Dialogue was first published in 1972 to give Mundelein College* students a voice to discuss their concerns in a public forum. The first publication lists “the communication of ideas” as Dialogue’s “most important function.” The staff kept folders for submissions in multiple locations so members of the community could raise their concerns anonymously.
One of the very first issues raised was that of the dorm “parietals,” in Mundelein’s case, the rules regarding men visitors to women’s dorms. Many of Coffey Hall’s residents felt that the current regulations were unfair and outdated. Incoming freshmen felt that “they should be permitted to entertain friends in their ‘homes’, and to deny this right is unfair, a violation of personal rights.” Students bemoaned the fact that they were legal adults who were allowed to vote but not allowed to have male friends over.
The third issue of Dialogue announced that the issue of parietals was going to be brought before the college senate by the “parietals committee” composed of concerned students who had, the week before, polled and interviewed dorm residents to get their opinions and discuss parietal hours. The committee urged students to show up to the meeting and share their thoughts.
The next issue fails to mention parietals, which might seem like it is suggesting a failure to implement any changes. However, in the final issue of the 1971-72 school year, Dialogue released a revised outline of the parietals policy as follows:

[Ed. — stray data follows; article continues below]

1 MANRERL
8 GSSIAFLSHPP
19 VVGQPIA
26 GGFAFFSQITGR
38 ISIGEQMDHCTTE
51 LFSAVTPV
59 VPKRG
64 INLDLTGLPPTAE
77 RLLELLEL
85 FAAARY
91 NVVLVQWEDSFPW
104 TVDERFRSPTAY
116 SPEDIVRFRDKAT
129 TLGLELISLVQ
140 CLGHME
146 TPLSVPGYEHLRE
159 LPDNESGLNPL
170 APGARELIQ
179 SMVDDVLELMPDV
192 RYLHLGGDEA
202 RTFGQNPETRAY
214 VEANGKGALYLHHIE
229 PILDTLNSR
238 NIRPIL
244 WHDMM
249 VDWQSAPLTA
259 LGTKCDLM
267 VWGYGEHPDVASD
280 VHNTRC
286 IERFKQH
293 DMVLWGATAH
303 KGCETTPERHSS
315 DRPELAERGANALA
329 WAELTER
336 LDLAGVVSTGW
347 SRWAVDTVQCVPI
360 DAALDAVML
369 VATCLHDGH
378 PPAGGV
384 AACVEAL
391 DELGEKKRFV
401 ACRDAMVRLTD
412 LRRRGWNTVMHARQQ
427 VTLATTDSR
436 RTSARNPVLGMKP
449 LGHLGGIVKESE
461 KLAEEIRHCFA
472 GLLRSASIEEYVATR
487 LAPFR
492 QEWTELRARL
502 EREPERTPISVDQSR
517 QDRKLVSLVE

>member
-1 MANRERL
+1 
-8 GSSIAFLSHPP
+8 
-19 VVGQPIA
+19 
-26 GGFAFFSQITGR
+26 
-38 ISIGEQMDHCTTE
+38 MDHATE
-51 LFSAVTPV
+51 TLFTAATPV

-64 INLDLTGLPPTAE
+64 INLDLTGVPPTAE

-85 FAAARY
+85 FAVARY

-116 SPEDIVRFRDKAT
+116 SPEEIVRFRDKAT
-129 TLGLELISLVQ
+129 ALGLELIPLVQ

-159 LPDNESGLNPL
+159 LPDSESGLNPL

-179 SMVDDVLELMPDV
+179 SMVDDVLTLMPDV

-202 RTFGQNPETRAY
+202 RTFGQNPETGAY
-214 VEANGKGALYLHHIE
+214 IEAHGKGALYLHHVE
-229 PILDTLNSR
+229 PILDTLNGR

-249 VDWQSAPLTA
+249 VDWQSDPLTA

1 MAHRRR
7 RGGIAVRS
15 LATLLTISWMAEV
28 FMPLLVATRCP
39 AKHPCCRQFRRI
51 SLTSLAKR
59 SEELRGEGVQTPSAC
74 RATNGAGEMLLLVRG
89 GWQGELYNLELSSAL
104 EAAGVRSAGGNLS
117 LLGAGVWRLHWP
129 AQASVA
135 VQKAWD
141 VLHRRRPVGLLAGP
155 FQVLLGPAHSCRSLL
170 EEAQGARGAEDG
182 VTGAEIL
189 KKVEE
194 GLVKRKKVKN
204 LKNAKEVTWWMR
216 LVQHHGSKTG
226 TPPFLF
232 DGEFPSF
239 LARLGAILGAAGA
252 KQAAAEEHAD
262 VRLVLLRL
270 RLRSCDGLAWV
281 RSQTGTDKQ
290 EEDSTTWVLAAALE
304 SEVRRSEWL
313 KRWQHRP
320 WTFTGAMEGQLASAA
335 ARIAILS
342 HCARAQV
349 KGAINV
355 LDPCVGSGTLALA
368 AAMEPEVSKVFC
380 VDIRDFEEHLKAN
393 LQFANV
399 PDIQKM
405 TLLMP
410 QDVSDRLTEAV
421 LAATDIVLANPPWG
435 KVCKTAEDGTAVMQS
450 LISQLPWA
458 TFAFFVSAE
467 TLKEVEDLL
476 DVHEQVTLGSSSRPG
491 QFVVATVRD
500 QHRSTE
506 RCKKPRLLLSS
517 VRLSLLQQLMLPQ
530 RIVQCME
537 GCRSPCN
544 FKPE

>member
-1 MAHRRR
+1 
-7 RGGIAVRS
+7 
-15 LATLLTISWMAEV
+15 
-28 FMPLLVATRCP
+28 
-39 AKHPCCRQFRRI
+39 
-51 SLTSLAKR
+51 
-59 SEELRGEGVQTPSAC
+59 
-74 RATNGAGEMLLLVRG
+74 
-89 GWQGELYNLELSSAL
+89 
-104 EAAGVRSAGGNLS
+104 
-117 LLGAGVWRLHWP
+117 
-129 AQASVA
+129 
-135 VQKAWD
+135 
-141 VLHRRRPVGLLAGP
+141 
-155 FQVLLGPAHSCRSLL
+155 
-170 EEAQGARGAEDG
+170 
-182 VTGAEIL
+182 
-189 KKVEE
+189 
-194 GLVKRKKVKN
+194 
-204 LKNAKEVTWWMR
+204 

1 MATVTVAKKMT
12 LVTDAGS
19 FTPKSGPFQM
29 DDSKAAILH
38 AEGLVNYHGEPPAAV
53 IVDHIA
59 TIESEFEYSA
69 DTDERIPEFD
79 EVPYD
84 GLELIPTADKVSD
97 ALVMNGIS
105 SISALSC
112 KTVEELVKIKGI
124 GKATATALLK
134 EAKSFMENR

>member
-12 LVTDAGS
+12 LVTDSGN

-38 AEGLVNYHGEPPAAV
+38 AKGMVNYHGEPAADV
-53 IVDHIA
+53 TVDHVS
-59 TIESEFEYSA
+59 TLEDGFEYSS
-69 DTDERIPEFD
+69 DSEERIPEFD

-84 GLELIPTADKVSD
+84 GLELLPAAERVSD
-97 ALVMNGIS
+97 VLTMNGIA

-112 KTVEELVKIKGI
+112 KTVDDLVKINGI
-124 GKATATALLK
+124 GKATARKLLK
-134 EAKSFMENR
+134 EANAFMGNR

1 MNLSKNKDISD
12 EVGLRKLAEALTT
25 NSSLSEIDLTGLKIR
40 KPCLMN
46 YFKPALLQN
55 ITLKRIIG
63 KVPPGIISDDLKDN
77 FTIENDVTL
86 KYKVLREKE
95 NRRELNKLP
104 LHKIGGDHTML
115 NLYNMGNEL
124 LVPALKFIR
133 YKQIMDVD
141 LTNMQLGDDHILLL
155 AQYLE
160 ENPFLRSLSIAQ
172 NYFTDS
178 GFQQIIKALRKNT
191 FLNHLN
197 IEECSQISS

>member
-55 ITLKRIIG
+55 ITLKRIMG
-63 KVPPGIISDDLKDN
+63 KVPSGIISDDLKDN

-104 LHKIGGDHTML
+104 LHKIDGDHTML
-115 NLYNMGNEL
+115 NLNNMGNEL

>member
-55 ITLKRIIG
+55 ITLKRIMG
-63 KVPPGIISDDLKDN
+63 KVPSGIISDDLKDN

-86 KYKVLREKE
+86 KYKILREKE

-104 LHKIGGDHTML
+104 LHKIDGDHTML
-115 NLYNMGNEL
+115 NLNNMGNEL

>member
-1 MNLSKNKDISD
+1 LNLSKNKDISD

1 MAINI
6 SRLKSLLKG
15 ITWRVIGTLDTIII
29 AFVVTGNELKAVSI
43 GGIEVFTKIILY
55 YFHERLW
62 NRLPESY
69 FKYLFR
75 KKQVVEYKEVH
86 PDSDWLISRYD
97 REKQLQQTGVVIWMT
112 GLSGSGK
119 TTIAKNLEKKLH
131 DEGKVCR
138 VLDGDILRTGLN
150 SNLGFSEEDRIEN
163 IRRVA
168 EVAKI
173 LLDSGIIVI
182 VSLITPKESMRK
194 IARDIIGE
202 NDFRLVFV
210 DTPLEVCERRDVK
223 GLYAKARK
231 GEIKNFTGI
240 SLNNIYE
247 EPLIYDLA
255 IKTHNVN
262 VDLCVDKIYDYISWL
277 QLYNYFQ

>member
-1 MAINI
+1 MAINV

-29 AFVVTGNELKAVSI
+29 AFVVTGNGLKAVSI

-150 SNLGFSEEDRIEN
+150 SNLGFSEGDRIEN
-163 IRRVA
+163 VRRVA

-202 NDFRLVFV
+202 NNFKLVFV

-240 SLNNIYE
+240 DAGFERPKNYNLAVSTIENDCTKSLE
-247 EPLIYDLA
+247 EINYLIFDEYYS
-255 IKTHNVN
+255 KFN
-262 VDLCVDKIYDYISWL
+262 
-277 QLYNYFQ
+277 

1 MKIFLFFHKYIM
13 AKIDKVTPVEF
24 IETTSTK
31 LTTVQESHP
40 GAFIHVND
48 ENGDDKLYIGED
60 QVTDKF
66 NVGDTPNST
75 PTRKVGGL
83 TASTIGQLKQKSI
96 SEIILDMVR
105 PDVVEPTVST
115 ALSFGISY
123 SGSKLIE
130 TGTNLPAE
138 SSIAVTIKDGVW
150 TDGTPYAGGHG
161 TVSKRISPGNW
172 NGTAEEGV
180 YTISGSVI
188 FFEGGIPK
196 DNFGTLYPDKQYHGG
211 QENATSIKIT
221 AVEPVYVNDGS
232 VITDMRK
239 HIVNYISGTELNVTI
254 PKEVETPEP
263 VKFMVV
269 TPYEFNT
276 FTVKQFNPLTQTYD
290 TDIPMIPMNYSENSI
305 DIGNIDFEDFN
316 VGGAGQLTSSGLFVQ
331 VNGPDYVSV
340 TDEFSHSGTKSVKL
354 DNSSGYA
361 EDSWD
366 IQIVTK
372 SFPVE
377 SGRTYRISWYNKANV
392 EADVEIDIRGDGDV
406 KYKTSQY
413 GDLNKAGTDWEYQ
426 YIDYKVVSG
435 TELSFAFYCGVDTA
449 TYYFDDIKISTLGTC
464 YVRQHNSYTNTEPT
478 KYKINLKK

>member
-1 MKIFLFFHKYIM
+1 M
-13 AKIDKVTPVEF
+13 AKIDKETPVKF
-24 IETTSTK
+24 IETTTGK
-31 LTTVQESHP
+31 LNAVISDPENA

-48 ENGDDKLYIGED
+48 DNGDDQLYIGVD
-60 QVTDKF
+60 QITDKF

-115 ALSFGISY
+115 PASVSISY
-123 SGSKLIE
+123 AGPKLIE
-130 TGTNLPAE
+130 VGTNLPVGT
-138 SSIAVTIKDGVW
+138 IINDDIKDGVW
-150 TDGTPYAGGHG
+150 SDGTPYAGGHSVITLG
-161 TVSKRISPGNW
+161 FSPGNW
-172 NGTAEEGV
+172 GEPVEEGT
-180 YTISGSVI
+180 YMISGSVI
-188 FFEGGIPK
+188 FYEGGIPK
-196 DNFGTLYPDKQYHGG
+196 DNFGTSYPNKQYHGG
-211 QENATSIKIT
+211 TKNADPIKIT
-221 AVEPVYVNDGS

1) Coffey Hall – non-visitation areas: floor 1 and west wing on floor 2
2) Coffey Hall – visitation hours for weekends only on floors 3, 4, and middle and east wing on 2.
3) Northland – visitation seven days a week
This wasn’t a free-for-all. Even when visitation was allowed seven days a week there were still hours to abide by.
Coffey Hall: Friday 6pm-1:30am, Saturday 12pm-1:30am, Sunday 12pm-10pm
Northland: Monday-Thursday 4pm-11:30pm, Friday and Saturday 12pm-1:30am, Sunday 12pm-11:30pm
Residents were responsible for monitoring their guest. As these rules list, “Males on the floors must always be in company of a resident,” and “She must ask him to leave if his conduct disturbs the other residents.” Residents’ penalties for their guests overstaying their welcome included a two-week suspension of visiting privileges and, if repeated often, would require an appearance before the Hall Judiciary Board.
Residents could be suspended from the dorm for:
a) guest’s illegal entry; b) failure to sign a guest out; c) having male guests in non-visitation room or area
These rules were polished and put in place in October 1972. Dialogue staff interviewed Mary Lou Stege, Director of Residence, who was pleased with the new parietals. She said that she’d “rather see girls bringing their guys into the relatively safe atmosphere of a dorm [than] have them walking around Chicago streets at night.” Once the novelty of male visitors decreased, the pace slowed considerably. In addition, there was a noted noise level decrease in the dorms. As the writer said, “Mary Lou attributes this quieting effect to the fact that ‘the residents are not as prone to rowdiness in the halls with guys around.’”
Mundelein’s parietal rules continued to be mentioned in later issues, such as this article from 1973 discussing Coffey Hall’s tenth anniversary.
* Mundelein College, founded and operated by the Sisters of Charity of the Blessed Virgin Mary (BVM), provided education to women from 1930 until 1991, when it affiliated with Loyola University Chicago.
Sources: Mundelein Now, Mundelein College Paper Records: Digitized files mc_now_0006, mc_now_0014, mc_now_0018, mc_now_0025.
Brooke is a first-year student in the Public History MA at Loyola University. She has a BA in History from Macalester College in St. Paul, Minnesota. Her research interests include medical history and women’s history. Her non-history hobbies include quilting, hiking, reading, and her pet snails.
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